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Mailbag: Bicyclists, motorists make for a dangerous mix

May 16, 2012

Without prevention programs against tobacco smoking at schools, teenagers like Wells are easy pray for Big Tobacco. According to government sources, each day more than 3,800 minors smoke for the first time, and more than 1,000 become addicted for life.

"I never saw a prevention class in my school," Wells said, with disappointment.

In 1998, the tobacco industry agreed on a monetary settlement with the states after prosecutors successfully proved this industry's disingenuous portrayal of their product in the market. At the height of the trial, Dr. Victor De Noble, former researcher at Philip Morris, became a key witness to unveil his former employer's unlawful activities. In the end, the big three, Phillip Morris, RJ Reynolds and Lorillard, agreed to repay the states $246 billion over 25 years because states had absorbed massive bills from cancer patients and other people affected with illnesses related to tobacco smoking.

This year, states are expected to collect $25.6 billion in revenue from tobacco taxes and the tobacco settlement. Nonetheless, only $456.7 million (1.8 %) will be allocated in youth prevention and cessation programs. That figure is about half of what states spent during the first decade of the agreement. To make things worse, states cut down another $61.2 million from prevention programs last year.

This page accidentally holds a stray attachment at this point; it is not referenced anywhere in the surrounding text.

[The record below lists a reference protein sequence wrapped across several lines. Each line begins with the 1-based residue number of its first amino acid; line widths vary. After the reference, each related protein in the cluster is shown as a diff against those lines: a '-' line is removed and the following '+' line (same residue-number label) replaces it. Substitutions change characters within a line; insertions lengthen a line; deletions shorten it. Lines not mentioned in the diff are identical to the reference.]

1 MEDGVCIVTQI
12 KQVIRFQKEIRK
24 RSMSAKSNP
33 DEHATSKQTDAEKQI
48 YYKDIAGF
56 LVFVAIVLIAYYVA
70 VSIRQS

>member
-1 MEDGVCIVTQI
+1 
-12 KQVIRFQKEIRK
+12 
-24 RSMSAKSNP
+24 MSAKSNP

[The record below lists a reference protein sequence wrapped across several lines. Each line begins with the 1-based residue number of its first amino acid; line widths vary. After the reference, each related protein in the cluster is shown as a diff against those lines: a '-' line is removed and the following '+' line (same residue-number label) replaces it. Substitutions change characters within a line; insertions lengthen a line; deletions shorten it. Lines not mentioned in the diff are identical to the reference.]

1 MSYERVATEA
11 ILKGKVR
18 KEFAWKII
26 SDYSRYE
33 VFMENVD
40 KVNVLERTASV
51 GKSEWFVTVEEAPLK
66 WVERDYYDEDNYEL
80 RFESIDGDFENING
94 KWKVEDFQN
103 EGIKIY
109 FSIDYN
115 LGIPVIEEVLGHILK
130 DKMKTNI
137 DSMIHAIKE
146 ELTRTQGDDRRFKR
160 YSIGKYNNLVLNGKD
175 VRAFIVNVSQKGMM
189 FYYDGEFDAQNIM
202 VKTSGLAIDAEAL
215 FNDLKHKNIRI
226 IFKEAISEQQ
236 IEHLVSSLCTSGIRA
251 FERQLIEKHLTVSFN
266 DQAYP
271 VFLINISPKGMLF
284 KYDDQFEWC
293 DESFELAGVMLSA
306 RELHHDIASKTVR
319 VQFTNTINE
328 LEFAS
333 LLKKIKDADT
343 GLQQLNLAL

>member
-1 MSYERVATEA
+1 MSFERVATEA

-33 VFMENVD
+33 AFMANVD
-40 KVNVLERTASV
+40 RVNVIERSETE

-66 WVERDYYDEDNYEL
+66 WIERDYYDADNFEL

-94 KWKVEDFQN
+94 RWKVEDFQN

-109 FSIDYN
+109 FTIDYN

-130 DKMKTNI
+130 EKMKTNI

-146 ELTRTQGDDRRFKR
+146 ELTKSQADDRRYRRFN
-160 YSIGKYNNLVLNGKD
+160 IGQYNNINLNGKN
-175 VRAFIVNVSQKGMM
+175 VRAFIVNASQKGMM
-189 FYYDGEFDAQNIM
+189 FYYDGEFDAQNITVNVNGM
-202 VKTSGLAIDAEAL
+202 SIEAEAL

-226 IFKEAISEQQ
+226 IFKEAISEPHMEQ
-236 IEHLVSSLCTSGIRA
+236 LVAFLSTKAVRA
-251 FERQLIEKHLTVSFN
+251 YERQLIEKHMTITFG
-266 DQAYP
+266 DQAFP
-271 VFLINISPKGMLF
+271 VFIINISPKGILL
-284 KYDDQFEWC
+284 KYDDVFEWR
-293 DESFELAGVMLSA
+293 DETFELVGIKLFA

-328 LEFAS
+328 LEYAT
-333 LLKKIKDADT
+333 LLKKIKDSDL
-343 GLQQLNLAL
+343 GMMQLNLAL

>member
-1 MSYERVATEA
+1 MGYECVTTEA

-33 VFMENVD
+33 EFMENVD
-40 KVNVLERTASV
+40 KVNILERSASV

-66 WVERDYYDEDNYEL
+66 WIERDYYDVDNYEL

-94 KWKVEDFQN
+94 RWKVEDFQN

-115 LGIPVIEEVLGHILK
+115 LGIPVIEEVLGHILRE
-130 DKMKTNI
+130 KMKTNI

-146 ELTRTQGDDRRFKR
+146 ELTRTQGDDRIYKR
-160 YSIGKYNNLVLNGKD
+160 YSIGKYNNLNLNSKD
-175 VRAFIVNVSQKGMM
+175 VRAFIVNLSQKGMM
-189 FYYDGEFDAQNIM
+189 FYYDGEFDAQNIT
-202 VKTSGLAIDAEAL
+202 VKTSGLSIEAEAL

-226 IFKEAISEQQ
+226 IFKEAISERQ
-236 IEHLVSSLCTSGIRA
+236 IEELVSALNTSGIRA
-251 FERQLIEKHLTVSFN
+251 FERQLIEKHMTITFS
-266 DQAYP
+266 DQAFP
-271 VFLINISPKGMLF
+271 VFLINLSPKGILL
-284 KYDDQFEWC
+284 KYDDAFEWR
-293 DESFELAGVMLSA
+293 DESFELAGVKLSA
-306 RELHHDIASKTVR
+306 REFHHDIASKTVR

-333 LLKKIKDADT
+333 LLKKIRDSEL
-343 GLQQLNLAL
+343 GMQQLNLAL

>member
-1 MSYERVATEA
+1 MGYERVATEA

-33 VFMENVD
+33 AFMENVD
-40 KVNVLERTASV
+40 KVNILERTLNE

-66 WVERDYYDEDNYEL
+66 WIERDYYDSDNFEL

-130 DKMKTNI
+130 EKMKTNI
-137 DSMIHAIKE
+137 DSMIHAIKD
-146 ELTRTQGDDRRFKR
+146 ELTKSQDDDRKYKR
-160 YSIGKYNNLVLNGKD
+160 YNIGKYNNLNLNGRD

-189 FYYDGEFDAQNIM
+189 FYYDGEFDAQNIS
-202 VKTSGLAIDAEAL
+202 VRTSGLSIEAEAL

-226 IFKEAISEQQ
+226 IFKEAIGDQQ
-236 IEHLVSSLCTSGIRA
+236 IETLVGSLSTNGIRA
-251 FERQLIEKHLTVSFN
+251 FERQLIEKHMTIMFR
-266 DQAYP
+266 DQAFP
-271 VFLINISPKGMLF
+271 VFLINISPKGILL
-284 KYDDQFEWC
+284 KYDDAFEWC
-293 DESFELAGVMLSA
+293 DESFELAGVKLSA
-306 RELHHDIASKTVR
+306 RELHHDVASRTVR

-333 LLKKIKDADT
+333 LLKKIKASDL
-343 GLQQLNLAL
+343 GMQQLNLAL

While states are doing less, tobacco moguls have multiplied their resources to lure teenagers into smoking. According to the Federal Trade Commission, in 2008 they spent about $10.5 billion in marketing. For every dollar states spent on prevention, Big Tobacco used $27 to market its products.

Our youth is Big Tobacco's primary target. An addicted teenager insures solid profits for at least 20 years or more. Adults, on the other hand, are no longer reliable "markets," as their health is beginning to erode, and it is just a matter of time before some of them seek remedies in public hospitals.

Our state might be in fiscal insolvency, but our willingness to stop a tobacco onslaught against our kids is not. Proposition 29 has all the ingredients to change the dynamics of smoking. On June 5, California voters have an opportunity to add $1 to a cigarette pack. It would be a major setback to the tobacco industry. If passed, the state will collect about $835 million per year, which will be used for cancer research, prevention programs and law enforcement.

High prices on cigarettes have been enemy No. 1 to Big Tobacco. The more expensive the pack, the less likely teenagers will get one. Even tobacco moguls recognize it.

"When the tax goes up, industry loses volume and profits as many smokers cut back," stressed Ellen Merlo, senior Vice President of Corporate Affairs at Philip Morris.

No wonder they have raised nearly $40 million to stop Proposition 29.

For Wells, quitting smoking isn't a personal decision anymore. He understands the need of a special rehabilitation program to get through his vice. Proposition 29 will give him precisely that.

Humberto Caspa


The writer is a former Daily Pilot columnist now writing for La Opinion.

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